Sunday, April 25, 2010

Paper Templates


Why use a template? 
Templates are a necessary step for creating those odd shapes required for some quilting techniques.

What materials have been available for me?
Looking back in time, people used whatever materials that were available to them. I have enjoyed using all the new innovations that are available now, as I began my quilting journey only about 8-9 years ago. There are more tools and techniques available today that make our quilting journey much easier and fun!

When did I need templates for a quilting project?
The time I needed special templates was for a quilting workshop that I took in 2008. The process seemed much more difficult then I thought was necessary. That project is still waiting for completion.

How do I make my templates now?
As I understand progress, doing things in a new way for simplicity and greater success is why I make my templates out of paper, not plastic. Yes, that's right!!

As I see it, however fun a workshop is to learn a new technique, the desired goal is to complete a quilt. Now, I know that even though that seems simple, it may not always turn out that way, every time. 

These templates were for a project that needed several baby blocks in three different colors. By using paper templates, I can get to the sewing process more quickly.

Step 1.
The materials I will need are: fabrics, paper pattern, scissors, scotch tape, and my rotary cutting tools.

Step 1:  Rotary Tools

Step 2.
The pattern is either printed out or drawn onto white paper and then cut out. Then is attached to the fabric with small pieces of scotch tape, just enough to hold them in place.

Step 2:  Attaching the Template

Step 3.

From that, I just need to cut them out. I usually line up the sewing line with a 1/4" allowance added. This way if I don't have a seam allowance added on the pattern, it adds it for me when I cut.

These photos show the seam allowance added. Generally, I do not add seam allowances to a pattern, because I can easily add it when cutting my fabric pieces in this step. As when I do fusible applique, I do not need seam allowances, so then I would place the edge of the ruler without a seam allowance added.  

Step 3:  Cutting out the Template

The Paper Template:
  • Easily converts the pattern design to template pieces.
  • Time is saved because either it is printed or drawn out only once onto paper.
  • Lasts for many uses with the use of rotary cutting tools.
  • The cutting method automatically adds the seam allowances.
  • Once the paper design is printed and cut out, it is ready to lay onto the fabric.
  • No need to add seam allowances to the template before cutting the fabric.
  • No special markers or template materials are required.
Bonus: No extra time is needed to draw the shapes onto the plastic sheet, cut them out, then trace around the template to draw the shape onto the fabric and then finally ready to cut the fabric.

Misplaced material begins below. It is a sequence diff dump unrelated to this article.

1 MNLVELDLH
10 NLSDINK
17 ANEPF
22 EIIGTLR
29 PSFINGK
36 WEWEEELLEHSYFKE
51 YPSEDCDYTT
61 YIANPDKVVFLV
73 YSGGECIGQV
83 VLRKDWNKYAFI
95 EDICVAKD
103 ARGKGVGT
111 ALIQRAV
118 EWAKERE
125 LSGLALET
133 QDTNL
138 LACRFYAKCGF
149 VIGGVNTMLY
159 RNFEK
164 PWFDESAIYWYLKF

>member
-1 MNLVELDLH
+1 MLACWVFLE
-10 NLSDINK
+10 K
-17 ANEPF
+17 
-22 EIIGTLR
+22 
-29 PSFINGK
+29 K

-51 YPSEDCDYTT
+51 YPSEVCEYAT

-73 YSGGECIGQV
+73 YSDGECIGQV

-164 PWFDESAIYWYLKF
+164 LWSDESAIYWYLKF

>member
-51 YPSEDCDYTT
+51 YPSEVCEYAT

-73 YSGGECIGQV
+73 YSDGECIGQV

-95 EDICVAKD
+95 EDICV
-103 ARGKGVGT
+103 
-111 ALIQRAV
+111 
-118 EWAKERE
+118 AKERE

My eighth project will be shared next week...

The Bargello Quilt Book/
by Piecemakers

Enjoy your quilting adventure for... 2010!!

Sunday, April 18, 2010

Classic Quilts

New Collection of Classic Quilts/ by Lynette Jensen

Time to reveal my next project... I choose: "High Country Pinwheels - Christmas" on page 64. (There are two designs:  one is done in blue fabrics and the other in Christmas fabrics.)

Fabrics, Book

So, for a different type of quilt then I normally make, I chose this one – no applique, no embellishments, just the color choices and how the fabric pieces are placed to create the complete design.


I do find this type of quilt very easy to assemble and it seems piecing is a popular technique of many quilters. As all you need is the ability to cut up fabric and sew straight lines. However, the results are inspiring, as the finished design ALWAYS looks more complicated then it really is to make.

Also apparent to me, many people love to make bed quilts, so this book is a great place to explore for these classic and popular designs. 

If you would like to see the quilt project titles and sizes for this book, you may find them on my website listed under "T". All the books that have been reviewed on this blog, have this information on my website.


Still having a good supply of Christmas fabrics, it was time to use up some more of them in this project. And, I bought this book several years ago through a book club and it was time to give it a try… 

Since most of these classic projects are for larger size quilts then I can quilt on my own machine, I have scaled it down considerably. It is my goal to create small quilts while I try out new techniques and enjoy the process of expanding my skill level.

Cutting the Fabrics

Sewing the Small Pieces Together

Binding - 1/2" wide

Finished Quilt
 Size: 32 1/4” x 32 1/4”

Next week...
My next book choice and then a reveal the following week. If you wish to see what books are being featured you can also check out my website for more details.

Happy stitching!!

Sunday, April 11, 2010

Iron TLC